Transforming social work education in Scotland
Published on 10 June 2021
Social work education and workforce development practice is being transformed across Scotland based on research undertaken by Dr Trish McCulloch in the School of Education and Social Work.
The social work sector has been under pressure over recent decades due to increased demand for, and expectations of, social services in light of an ageing population and growing social inequalities whilst additionally experiencing a sustained period of public sector austerity with significant public service funding cuts.
Dr Patricia McCulloch has worked with government, professional leaders, agencies, practitioners, students and people who use social work services to strengthen professional education in an essential effort to redevelop the sector.
In 2013, the Scottish Social Services Council (SSSC) announced an intention to ‘develop a new and different approach’ to professional learning, premised on unsubstantiated accounts of inadequate existing provision. Dr McCulloch and colleagues responded with a call for evidence, resulting in a national Review of Social Work Education. Dr McCulloch was appointed co-chair of the Review, which concluded in 2016 with a report setting out key findings and recommendations for action - two of which were included in the Scottish Government’s National Health and Social Care Workforce plan. The Plan sets the strategic direction for improved workforce planning and development across social services in Scotland and provides direction and accountability to nine higher education providers, all practice providers and over ten thousand social workers.
Key findings from McCulloch’s research were:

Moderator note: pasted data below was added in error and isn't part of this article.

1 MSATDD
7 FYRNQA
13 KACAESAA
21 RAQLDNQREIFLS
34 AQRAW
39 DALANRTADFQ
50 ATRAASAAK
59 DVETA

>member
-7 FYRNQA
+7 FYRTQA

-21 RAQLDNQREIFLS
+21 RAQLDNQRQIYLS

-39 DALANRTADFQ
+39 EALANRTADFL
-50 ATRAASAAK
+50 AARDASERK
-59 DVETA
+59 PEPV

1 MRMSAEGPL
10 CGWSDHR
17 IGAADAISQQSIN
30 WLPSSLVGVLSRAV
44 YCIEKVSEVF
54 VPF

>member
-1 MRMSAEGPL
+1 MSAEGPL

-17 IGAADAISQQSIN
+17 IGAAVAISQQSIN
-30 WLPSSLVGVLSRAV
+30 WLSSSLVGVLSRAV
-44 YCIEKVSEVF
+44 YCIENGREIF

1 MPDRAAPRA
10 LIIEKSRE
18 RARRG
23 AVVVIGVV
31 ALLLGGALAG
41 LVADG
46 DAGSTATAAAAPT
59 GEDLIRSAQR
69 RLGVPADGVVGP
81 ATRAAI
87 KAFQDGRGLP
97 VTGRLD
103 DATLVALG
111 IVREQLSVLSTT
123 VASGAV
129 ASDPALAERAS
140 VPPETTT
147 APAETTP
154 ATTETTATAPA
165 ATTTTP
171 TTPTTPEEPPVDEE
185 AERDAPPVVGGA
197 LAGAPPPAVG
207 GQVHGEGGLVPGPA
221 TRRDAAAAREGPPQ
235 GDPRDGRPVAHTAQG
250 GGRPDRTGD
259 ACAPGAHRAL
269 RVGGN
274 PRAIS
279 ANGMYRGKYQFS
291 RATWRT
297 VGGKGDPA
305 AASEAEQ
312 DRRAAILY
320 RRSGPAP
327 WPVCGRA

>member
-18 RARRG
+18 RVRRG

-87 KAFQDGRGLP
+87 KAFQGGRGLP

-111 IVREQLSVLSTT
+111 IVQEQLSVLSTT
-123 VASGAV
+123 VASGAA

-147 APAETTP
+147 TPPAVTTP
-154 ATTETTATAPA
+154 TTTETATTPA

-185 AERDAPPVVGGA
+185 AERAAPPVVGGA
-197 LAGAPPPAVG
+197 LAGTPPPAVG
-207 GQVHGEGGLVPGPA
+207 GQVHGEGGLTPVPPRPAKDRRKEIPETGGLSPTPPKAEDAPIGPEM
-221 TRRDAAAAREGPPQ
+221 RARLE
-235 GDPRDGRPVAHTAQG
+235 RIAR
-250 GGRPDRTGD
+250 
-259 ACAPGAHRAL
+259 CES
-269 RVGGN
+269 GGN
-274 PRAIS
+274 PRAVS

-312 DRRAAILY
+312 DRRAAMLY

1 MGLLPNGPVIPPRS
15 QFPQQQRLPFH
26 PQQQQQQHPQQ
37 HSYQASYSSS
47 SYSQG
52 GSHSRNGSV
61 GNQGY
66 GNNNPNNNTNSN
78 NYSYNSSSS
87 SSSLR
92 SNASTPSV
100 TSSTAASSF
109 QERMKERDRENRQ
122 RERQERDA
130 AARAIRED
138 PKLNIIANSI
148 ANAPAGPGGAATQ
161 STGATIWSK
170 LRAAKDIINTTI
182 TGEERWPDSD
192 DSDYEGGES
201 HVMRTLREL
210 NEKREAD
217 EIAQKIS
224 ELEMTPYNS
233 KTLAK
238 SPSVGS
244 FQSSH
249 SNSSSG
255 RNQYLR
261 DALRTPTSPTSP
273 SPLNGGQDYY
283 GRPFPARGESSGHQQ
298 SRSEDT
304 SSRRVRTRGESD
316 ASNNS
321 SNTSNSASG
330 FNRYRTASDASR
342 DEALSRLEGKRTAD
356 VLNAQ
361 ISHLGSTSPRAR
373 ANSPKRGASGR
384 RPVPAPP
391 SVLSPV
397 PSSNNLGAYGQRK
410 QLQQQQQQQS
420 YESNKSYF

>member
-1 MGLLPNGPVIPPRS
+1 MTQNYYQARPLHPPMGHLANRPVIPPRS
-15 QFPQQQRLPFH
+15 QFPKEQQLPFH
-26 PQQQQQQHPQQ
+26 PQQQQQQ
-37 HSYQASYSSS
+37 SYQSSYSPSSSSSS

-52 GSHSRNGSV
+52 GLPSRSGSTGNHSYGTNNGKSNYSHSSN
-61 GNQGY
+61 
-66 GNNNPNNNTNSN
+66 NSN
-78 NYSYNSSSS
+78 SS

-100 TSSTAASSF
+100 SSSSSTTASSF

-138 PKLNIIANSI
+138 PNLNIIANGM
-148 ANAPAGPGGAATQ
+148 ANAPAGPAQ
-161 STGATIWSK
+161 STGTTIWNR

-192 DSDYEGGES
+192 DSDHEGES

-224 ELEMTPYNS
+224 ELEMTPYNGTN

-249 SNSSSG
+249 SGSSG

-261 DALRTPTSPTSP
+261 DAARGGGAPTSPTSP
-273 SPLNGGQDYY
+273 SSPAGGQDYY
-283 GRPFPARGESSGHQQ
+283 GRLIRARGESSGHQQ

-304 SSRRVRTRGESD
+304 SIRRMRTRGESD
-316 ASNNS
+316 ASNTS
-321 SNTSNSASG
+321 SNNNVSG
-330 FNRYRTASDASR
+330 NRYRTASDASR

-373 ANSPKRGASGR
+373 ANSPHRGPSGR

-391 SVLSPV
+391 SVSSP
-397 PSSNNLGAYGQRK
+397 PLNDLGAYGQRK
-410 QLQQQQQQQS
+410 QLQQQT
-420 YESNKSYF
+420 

- Social Work education and practice in Scotland is fit for purpose but facing significant challenges. Qualifying education needs to be understood as a foundation for professional learning rather than the completion of it.
- Social Work education is a shared endeavour, requiring significant contribution from all stakeholders. Cutbacks across practice and higher education have resulted in partnership-light models of learning, to the detriment of learning and practice outcomes.
- Practice learning requires investment. Existing partnerships rest on strained goodwill and require national infrastructure to support excellent outcomes.
A key recommendation resulting from Dr McCulloch’s research was the development of a national partnership between employers, educators and other key stakeholders to ensure improvement in practice learning and quality and consistency across social work qualifying programmes. This led to the implementation of a national Social Work Education Partnership (SWEP), which now provides collaborative leadership and accountability for all involved in the delivery of social work education.
The Partnership serves nine HEIs, all practice providers, 1899 students and ultimately all users of social work services. This is enabling a national coordinated response to significant learning and practice challenges, inclusive of Covid-19.
Also, following Dr McCulloch’s research, in 2019 national pilots of a supported and assessed year in practice for newly qualified social workers (NQSWs) were implemented in Aberdeen, Angus and West of Scotland, providing a structured approach to the support and assessment of over 90 NQSWs. McCulloch now serves on the national NQSW Implementation group which was established in 2020 to develop the policy detail to support a planned national rollout in 2022, serving all practice providers and NQSWs across Scotland.
McCulloch’s work is recognised across the UK and internationally, as having moved the agenda beyond a narrow focus on education towards a comprehensive focus on professional learning, and on the learning partnerships needed to achieve and sustain policy and practice change.
Kathryn Lindsay, Chief Social Work Officer for Angus Council